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Illinois’ play questionable

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Associated Press
November 11, 2010
— Deep, talented roster. No. 13 ranking. A healthy shot of hype and the likelihood of lots of national TV games.

Not so long ago, this looked like the kind of team University of Illinois basketball fans have been waiting for since the 2005 run to the NCAA title game. After a pair of unconvincing exhibition wins over Division II teams, those high expectations seemed a bit lofty.


“Would I say we were popping champagne after the game? No,” coach Bruce Weber said aftern a 76-67 win over Southern Indiana. “Are we at a panic state? No. But doesn’t that mean we can’t improve. Yeah, we can improve, but it might take a little bit of time.”


Since that 2005 run ended with a loss to North Carolina, Illinois has missed the NCAA tournament twice and been knocked out in the opening round twice. Those teams sometimes struggled to score and rebound, searched in vain for leadership and occasionally lacked a sense of urgency when it counted.


Weber says he trying to plug many of those same gaps again.


Point guard Demetri McCamey is a preseason All-Big Ten selection but lacks energy at key moments, and sometimes doesn’t make the best shot or pass choices.


Mike Davis is a long-armed, 6-9 forward and the team’s top rebounder, but he seldom goes inside on offense. And center Mike Tisdale has always been more comfortable shooting from the outside than using his 7-1, 250-pound body in the lane.


This year was supposed to be different, the year that those three seniors and the cast around them challenged for a Big Ten title. Illinois is just one of four Big Ten teams—along with No. 2 Michigan State, No. 4 Ohio State and No. 14 Purdue—to start the season in the Top 25.


The Illini bring back all five starters and most of a young bench from a 21-15 NIT team.


that Weber and others were stunned didn’t make the NCAAs.


Add to that group three highly regarded freshman, including Jereme Richmond, a 6-7 guard-forward from Waukegan, Ill., who committed to Illinois four years ago. His coach and teammates say he could play almost every position on the floor, from point to either forward.


“When you see him you’re gonna say ’Whoa!’ ” McCamey said. “Crazy athletic dunks.”


But the exhibition games showed Richmond and the Illini the limits of raw talent and how much he has to learn, Weber said. The same, the coach added, is true of fellow freshmen Meyers Leonard, a 7-0 center, and Crandall Head, a 6-4 guard whose older brother, Sacramento King guard Luther Head, was a standout on the 2005 team.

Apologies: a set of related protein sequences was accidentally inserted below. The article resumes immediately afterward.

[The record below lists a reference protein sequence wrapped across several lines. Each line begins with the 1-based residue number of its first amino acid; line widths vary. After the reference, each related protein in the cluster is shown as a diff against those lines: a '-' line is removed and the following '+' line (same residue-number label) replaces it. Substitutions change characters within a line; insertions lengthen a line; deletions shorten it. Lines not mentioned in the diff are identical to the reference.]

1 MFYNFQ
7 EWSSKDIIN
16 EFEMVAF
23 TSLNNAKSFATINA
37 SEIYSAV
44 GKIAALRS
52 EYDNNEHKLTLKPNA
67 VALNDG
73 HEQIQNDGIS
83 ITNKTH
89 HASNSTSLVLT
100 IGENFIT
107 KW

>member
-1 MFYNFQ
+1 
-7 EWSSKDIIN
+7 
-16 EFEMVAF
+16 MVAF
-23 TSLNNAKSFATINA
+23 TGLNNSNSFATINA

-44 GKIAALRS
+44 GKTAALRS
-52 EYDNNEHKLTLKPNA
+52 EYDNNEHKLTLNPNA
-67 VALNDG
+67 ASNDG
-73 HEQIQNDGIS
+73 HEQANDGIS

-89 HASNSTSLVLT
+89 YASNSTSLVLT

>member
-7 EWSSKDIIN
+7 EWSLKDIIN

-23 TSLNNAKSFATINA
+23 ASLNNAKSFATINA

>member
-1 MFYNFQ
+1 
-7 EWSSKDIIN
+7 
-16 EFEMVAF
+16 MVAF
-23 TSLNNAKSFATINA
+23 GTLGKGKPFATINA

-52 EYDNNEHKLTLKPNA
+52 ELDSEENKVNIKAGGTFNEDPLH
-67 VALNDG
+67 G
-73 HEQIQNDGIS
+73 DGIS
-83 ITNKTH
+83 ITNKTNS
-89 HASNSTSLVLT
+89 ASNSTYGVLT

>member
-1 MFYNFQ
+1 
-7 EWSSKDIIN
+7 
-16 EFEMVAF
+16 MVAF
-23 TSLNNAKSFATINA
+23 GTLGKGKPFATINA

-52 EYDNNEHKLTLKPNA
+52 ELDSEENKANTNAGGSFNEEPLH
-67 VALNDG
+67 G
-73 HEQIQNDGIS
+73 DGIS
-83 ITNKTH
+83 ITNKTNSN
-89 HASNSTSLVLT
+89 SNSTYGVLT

Weber said Southern Indiana borrowed a page from his play book as Southern Illinois’ head coach, running a play he drew up there to great effect.


“They ran it three straight times and scored, and Meyers and Crandall still don’t know what hit them,” Weber said. “They are talented, but now they’ve got to learn the game.”


One big thing Weber wants them to learn—and needs his veterans to dedicate themselves to—is defense. He says he’s emphasized it in practices, spending up to 70 percent of his team’s time on it.


He thinks that’s part of the reason the Illini have been offensively limited so far, but he believes it’s essential in the Big Ten. Even the least of his Illinois teams have played solid defense, finding ways to keep scores low and give themselves a chance.


“We have put a lot of time in there,” Weber said. “You set a foundation early—and if you don’t emphasize it early, it’s hard to ever catch up.”


The offensive key for Illinois, like last year and before, will be McCamey.


He is the team’s only true point guard, averaging almost 35 minutes a game last season, scoring a team-best 15.1 points a game to go with seven assists. No one else averaged more than two assists a game.


McCamey’s been told he doesn’t have to do it all this year, that the talent around him is better than in any of his other three college seasons. He says he’s comfortable being the set-up man, the provider, but says he has to be ready to be the guy—taking the key shot, carrying his team with 20 points—on any given night.


“It’s all about the momentum of the game,” he said. “If I feel like I have to score for my team to win, I’ll do it. I’m trying to play like a quarterback now, being comfortable with my teammates.”




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